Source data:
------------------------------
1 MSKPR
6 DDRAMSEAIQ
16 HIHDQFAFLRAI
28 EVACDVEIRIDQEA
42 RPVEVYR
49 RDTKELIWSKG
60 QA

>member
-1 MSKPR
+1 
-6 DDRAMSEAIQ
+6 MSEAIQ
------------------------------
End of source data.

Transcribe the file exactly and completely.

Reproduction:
1 MSKPR
6 DDRAMSEAIQ
16 HIHDQFAFLRAI
28 EVACDVEIRIDQEA
42 RPVEVYR
49 RDTKELIWSKG
60 QA

>member
-1 MSKPR
+1 
-6 DDRAMSEAIQ
+6 MSEAIQ